Leonen tops JBC shortlist for SC

Edu Punay - The Philippine Star

MANILA, Philippines - The Judicial and Bar Council (JBC) yesterday ended its search for the associate justice that will fill the lone vacancy in the Supreme Court (SC) left by the promotion of Chief Justice Ma. Lourdes Sereno last August.

In a closed-door meeting, members of the council voted and came up with a shortlist of seven nominees from where President Aquino will pick the 172nd justice of the high court.

Chief government peace negotiator and former University of the Philippines law dean Marvic Leonen topped the list after getting the approval of seven of the eight members of the JBC tasked to vet nominees to posts in the judiciary and Office of the Ombudsman.

Three others – former energy secretary Raphael Lotilla, Court of Appeals (CA) presiding Justice Andres Reyes Jr. and Justice Rosmari Carandang – also got seven votes.

CA Justices Jose Reyes Jr. and Noel Tijam placed second with six votes each, while De La Salle University law dean Jose Manuel Diokno had five votes.

The shortlist, culled from 15 nominees, was immediately submitted to Malacañang.

President Aquino has until Nov. 22 to make the appointment.

Justice Secretary Leila de Lima, ex-officio member of the council, told reporters that they decided to include in the shortlist candidates who got at least five votes.

De Lima revealed the JBC used the old criteria in selecting the final nominees pending approval of the proposed point system, which would disqualify bets who would not meet the physical and mental fitness standards.

“The point system is still under study, so it was not applied yet. Each of us went over the profiles, the credentials and, of course, the results of the interview. It’s an overall evaluation of the fitness and qualifications of each nominee,” she explained.

De Lima gave assurance the seven in the shortlist had met all the requirements of the JBC, including disclosure of assets.

She said it was “a good list” and their council is “confident that the President will be able to make a choice out of the seven.”

It was earlier reported that all 15 candidates had submitted their respective statement of assets, liabilities and net worth (SALN) and waiver for disclosure of bank assets.

This new requirement was adopted by the council during their selection process for the chief justice post last June as additional test of the integrity and fitness of nominees following the ouster of former chief justice Renato Corona last May due to undeclared assets.

Sereno chairs the JBC.

Other members who took part in the deliberations were De Lima, Senate justice committee chair and Sen. Francis Escudero, House justice committee chair and Iloilo Rep. Niel Tupas Jr., Milagros Fernan-Cayosa from the Integrated Bar of the Philippines, Jose Mejia from academe, retired SC justice Regino Hermosisima from retired justices and retired CA justice Aurora Lagman from the private sector.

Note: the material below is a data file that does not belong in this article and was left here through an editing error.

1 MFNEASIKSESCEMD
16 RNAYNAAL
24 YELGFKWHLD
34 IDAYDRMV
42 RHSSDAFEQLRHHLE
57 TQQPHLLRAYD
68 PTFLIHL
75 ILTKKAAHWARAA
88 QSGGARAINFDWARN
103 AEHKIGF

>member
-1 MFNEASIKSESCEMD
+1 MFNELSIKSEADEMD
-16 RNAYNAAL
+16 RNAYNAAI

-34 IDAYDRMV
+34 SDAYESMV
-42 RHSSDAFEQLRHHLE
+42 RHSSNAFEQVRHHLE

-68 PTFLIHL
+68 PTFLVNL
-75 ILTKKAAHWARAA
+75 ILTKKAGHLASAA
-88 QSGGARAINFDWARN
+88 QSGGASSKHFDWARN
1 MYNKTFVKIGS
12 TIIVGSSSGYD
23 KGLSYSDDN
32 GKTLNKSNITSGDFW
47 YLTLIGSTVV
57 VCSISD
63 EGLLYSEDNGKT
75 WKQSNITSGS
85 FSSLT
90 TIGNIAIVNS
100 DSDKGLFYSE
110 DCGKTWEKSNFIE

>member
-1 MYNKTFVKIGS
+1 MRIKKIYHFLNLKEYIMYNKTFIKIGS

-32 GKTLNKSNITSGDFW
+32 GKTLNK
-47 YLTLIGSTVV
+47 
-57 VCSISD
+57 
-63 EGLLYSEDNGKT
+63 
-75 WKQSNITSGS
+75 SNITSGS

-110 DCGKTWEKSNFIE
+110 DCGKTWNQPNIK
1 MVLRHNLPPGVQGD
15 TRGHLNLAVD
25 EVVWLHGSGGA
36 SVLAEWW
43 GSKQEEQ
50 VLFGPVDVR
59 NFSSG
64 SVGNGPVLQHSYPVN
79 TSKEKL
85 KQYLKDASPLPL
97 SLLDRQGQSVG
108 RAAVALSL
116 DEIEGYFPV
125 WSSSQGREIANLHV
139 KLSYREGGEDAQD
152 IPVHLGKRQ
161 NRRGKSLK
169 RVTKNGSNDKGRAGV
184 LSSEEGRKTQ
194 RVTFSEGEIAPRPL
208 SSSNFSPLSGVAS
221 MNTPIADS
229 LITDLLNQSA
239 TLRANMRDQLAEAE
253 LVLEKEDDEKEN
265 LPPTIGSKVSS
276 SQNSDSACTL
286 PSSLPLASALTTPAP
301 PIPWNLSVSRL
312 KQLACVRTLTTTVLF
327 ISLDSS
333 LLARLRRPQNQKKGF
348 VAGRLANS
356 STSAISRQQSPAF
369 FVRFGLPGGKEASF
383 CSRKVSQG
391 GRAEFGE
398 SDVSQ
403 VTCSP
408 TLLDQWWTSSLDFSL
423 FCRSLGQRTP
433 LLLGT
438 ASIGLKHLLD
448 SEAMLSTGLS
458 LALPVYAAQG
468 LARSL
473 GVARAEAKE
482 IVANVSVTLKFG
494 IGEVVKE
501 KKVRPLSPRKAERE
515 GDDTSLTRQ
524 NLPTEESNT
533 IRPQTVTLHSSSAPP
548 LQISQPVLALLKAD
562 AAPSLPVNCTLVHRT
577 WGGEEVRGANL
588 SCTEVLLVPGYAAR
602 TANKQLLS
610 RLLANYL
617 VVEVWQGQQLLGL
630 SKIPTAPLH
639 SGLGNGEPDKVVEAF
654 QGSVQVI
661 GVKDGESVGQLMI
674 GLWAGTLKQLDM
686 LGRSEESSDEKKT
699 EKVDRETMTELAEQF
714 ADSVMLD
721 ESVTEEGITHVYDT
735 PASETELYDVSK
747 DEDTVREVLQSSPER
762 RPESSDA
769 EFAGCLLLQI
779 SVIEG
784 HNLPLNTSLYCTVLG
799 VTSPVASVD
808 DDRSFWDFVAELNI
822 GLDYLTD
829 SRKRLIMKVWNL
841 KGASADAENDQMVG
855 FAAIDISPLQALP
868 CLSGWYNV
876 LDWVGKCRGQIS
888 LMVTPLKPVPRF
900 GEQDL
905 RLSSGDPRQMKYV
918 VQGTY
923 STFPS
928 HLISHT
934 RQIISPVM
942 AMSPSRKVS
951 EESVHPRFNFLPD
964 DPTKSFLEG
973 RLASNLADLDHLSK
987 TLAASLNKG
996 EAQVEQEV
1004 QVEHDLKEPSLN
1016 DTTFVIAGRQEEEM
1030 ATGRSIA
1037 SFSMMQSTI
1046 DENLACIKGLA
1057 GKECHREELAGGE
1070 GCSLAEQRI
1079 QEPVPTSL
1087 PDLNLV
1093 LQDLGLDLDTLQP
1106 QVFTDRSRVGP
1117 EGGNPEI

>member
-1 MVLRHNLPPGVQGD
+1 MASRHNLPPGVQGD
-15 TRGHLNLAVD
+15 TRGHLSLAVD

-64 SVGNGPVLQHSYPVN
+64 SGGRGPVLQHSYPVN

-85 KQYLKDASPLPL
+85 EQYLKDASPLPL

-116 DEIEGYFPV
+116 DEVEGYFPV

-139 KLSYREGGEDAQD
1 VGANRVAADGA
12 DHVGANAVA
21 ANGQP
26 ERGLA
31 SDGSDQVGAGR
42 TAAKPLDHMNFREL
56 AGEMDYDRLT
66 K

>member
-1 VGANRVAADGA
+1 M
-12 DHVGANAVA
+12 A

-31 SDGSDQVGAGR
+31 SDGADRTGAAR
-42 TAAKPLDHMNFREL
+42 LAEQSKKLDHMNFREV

The Constitution requires an SC justice to be a natural-born citizen, at least 40 years old, have 15 years or more experience as a judge of a lower court or engaged in the practice of law in the Philippines.

A more crucial qualification is that a justice “must be a person of proven competence, integrity, probity, and independence.”

Leonen is reportedly a top contender for the SC vacancy.

Malacañang earlier said President Aquino has not decided whether to keep him in the peace panel or appoint him to the SC.

During his public interview last Oct. 25, Leonen assured the council that his acceptance of nomination to the SC would not jeopardize the success of government’s framework agreement with Moro Islamic Liberation Front (MILF), saying other members of the panel are equally capable to continue what they had started.

Leonen vowed to be independent from the executive if appointed to the high court, considering his being a member of President Aquino’s team.

Leonen said he does not have any political attachment with the President since he did not campaign for him in the 2010 polls.

He was only recruited to head the peace panel because of his known advocacies.

He also believed that his strong advocacies on issues would enable him to “bring in balance of thinking in the court.”

Leonen believes justices of the high court are broadminded enough to understand that his strong stance in the plagiarism charge against Justice Mariano del Castillo was called for by his role then as dean of the UP College of Law.

While supporting the “dignified silence” policy of Sereno, Leonen believes the court “should be more than willing to be criticized by the academia and public.”

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